Children hoping for Lego toys this Christmas could be left disappointed after the company admitted it may be unable to fulfil orders in the run-up to the festive season.
The world's best-selling toy firm said it had failed to predict an 18 per cent boost in sales earlier this year which had put 'strain' on its manufacturers. The Danish company apologised and insisted it would try to ensure it was not 'disappointing children'.
Experts said that while toy makers often complain of shortages before Christmas, Lego's popularity following the Lego Movie and its Star Wars range meant demand was exceeding supply.
John Baulch, publisher of Toy World magazine, said: "I can be sceptical of stories circulating in the run-up to Christmas talking about product shortages, but I think this is absolutely genuine. Lego has had a hugely successful couple of years. Demand for products globally has really taken off and the simple fact is that it can put huge pressure on the production process. It's very difficult for Lego to predict demand because it has such a wide range of products."
Steven Reece, toy consultant at The Toy Verdict, said: "There probably is a capacity issue. Unlike other companies which use third parties for manufacturing, Lego do it themselves. Because it's such an emotive issue, with parents being pestered for toys, it's very rarely a cynical ploy."
Gary Grant, the owner and founder of The Entertainer toy store chain, said their shelves were not as full with Lego as expected ahead of the busiest time of year. "It's a success story," he said. "They are probably one of the most organised toy companies in the world in terms of production. They're just on a roll."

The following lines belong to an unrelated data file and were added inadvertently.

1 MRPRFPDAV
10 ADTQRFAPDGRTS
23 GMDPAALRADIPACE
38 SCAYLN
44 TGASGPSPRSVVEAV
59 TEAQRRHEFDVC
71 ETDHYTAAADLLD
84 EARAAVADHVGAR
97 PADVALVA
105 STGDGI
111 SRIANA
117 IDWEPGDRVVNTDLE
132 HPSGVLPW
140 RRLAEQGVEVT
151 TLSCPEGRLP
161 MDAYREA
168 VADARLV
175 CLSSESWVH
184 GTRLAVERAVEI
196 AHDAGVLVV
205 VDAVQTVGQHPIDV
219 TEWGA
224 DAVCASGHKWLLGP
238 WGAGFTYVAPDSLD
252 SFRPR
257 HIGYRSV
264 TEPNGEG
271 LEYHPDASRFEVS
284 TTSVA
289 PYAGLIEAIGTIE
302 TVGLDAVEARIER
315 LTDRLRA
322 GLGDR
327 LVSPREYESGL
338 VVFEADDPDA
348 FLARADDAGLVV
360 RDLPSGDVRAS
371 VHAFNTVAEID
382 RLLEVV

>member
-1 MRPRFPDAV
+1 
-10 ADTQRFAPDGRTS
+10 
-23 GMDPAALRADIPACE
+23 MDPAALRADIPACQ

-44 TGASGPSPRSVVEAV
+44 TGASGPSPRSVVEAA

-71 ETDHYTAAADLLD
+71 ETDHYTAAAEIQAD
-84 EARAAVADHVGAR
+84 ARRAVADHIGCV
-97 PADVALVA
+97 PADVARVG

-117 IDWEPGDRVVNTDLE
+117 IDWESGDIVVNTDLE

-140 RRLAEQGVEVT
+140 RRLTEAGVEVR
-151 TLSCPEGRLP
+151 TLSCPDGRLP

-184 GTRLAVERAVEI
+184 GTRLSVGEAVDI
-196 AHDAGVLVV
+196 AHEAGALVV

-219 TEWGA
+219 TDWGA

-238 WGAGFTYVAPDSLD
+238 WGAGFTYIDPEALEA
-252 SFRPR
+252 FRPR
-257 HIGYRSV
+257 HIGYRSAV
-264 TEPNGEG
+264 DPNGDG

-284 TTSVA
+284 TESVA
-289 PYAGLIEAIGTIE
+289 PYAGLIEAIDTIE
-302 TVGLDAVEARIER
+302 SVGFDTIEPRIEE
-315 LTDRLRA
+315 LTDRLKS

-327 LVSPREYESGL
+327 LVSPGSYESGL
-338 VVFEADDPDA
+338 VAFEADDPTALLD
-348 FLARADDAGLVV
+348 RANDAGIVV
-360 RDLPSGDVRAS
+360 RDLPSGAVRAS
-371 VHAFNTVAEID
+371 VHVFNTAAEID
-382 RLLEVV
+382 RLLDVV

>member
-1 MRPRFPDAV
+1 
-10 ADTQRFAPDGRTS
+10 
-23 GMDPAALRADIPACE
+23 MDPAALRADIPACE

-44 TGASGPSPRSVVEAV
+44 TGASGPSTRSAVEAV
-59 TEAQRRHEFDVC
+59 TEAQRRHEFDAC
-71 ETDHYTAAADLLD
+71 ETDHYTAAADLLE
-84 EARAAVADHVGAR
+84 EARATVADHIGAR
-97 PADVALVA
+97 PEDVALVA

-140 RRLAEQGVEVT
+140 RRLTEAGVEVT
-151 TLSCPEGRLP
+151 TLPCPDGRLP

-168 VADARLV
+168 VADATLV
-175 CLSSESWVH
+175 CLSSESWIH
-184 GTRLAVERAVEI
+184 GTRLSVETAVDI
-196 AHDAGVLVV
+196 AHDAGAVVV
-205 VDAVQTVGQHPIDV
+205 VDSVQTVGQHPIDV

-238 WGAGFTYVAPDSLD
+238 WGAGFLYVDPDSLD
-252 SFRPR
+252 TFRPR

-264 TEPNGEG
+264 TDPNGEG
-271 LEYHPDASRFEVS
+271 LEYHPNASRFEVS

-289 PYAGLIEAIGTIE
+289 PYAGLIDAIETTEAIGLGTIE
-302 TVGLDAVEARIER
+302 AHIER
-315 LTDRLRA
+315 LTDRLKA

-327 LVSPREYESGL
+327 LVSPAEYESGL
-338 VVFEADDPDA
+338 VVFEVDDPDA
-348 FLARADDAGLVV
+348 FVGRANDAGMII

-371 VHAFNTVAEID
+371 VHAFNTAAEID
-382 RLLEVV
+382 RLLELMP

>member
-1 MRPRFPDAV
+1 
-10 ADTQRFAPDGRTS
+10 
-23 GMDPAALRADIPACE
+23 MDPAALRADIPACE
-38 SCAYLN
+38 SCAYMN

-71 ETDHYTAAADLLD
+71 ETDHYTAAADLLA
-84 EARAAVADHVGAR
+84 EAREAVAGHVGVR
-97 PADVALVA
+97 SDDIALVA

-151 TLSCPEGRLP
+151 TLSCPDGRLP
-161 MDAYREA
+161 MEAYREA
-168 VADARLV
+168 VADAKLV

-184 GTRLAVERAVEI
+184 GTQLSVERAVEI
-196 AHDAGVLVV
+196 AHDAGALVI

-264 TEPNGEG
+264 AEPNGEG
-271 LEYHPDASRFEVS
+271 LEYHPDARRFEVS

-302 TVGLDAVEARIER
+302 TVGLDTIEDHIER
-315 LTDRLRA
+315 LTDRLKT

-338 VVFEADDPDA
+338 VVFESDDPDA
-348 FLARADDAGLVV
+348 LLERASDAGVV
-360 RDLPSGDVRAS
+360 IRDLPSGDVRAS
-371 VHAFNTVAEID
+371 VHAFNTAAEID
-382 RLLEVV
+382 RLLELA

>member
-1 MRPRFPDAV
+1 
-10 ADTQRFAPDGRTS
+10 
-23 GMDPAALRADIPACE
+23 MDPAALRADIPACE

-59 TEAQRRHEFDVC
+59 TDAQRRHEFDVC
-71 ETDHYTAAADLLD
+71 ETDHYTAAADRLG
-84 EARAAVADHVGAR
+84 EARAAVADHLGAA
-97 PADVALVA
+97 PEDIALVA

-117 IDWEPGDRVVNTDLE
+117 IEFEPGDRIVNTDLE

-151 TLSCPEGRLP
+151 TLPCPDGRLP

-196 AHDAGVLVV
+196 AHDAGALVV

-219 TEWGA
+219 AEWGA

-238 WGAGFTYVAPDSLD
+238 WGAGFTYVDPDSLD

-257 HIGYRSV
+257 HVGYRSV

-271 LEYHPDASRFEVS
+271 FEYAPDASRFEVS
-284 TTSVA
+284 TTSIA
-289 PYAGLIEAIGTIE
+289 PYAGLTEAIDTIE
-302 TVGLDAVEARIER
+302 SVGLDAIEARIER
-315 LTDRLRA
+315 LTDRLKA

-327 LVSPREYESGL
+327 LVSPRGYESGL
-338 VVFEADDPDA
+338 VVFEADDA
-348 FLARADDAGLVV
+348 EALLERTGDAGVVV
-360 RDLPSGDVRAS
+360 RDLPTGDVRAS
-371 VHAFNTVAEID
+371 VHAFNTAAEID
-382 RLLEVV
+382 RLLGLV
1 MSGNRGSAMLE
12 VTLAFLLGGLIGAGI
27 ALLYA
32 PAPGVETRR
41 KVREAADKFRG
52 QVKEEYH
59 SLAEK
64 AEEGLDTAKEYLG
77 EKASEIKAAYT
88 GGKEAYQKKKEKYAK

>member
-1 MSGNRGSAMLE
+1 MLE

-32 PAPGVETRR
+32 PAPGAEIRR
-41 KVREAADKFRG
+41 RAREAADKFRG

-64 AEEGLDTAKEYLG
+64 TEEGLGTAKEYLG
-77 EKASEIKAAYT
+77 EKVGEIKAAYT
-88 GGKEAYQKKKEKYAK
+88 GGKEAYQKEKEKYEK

Lego spokesman Roar Trangbaek said retailers which had already made orders for the plastic brick sets will have their products delivered, but the company may have trouble fulfilling new orders later this year. He added that 'select countries in Europe' could be affected. but refused to comment on whether that included the UK or which toys could be hit.
He told the Press Association: "We've seen huge demand for Lego products in the first half of the year, which is a great result for us. But it has put strain on our manufacturing facilities around the world. They are running at full capacity.
"In some markets, we may not be able to deliver orders made now and onwards. We will do our best to ensure we are not disappointing children. We're very sorry if we can't deliver what our customers ask for. It's not a good situation for us, even though it's great that we are making products that children love."
Mr Trangbaek said Lego recorded an 18 per cent growth in sales in the first half of 2015 compared to the same period last year. "We do our best in terms of forecasting," he said. "Our expectations, as well as our retailers, didn't see this coming."
Privately-owned Lego overtook Barbie doll-maker Mattel last year to become the biggest toy firm in the world. Former England football captain David Beckham is among its fans after admitting last year that he plays with Lego's Tower Bridge set to relieve stress.